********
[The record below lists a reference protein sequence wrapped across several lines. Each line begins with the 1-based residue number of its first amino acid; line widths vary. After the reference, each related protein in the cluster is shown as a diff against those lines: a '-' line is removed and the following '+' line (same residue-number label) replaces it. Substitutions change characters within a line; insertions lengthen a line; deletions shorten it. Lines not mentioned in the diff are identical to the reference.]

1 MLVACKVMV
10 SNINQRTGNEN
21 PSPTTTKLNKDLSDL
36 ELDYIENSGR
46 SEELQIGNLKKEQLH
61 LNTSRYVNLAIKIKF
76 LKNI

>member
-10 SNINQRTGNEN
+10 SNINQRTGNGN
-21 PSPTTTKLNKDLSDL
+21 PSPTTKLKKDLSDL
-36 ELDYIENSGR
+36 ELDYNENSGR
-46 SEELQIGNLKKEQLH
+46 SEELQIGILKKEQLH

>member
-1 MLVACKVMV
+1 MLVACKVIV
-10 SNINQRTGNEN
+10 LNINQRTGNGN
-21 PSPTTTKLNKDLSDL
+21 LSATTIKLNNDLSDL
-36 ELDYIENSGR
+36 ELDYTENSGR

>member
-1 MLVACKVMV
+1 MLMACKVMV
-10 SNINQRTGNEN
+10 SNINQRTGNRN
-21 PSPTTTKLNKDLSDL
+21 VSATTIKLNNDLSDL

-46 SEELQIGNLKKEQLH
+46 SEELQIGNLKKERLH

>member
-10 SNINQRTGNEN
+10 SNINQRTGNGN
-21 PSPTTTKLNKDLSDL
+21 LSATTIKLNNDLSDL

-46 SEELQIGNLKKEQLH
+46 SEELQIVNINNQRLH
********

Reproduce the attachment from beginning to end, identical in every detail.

[The record below lists a reference protein sequence wrapped across several lines. Each line begins with the 1-based residue number of its first amino acid; line widths vary. After the reference, each related protein in the cluster is shown as a diff against those lines: a '-' line is removed and the following '+' line (same residue-number label) replaces it. Substitutions change characters within a line; insertions lengthen a line; deletions shorten it. Lines not mentioned in the diff are identical to the reference.]

1 MLVACKVMV
10 SNINQRTGNEN
21 PSPTTTKLNKDLSDL
36 ELDYIENSGR
46 SEELQIGNLKKEQLH
61 LNTSRYVNLAIKIKF
76 LKNI

>member
-10 SNINQRTGNEN
+10 SNINQRTGNGN
-21 PSPTTTKLNKDLSDL
+21 PSPTTKLKKDLSDL
-36 ELDYIENSGR
+36 ELDYNENSGR
-46 SEELQIGNLKKEQLH
+46 SEELQIGILKKEQLH

>member
-1 MLVACKVMV
+1 MLVACKVIV
-10 SNINQRTGNEN
+10 LNINQRTGNGN
-21 PSPTTTKLNKDLSDL
+21 LSATTIKLNNDLSDL
-36 ELDYIENSGR
+36 ELDYTENSGR

>member
-1 MLVACKVMV
+1 MLMACKVMV
-10 SNINQRTGNEN
+10 SNINQRTGNRN
-21 PSPTTTKLNKDLSDL
+21 VSATTIKLNNDLSDL

-46 SEELQIGNLKKEQLH
+46 SEELQIGNLKKERLH

>member
-10 SNINQRTGNEN
+10 SNINQRTGNGN
-21 PSPTTTKLNKDLSDL
+21 LSATTIKLNNDLSDL

-46 SEELQIGNLKKEQLH
+46 SEELQIVNINNQRLH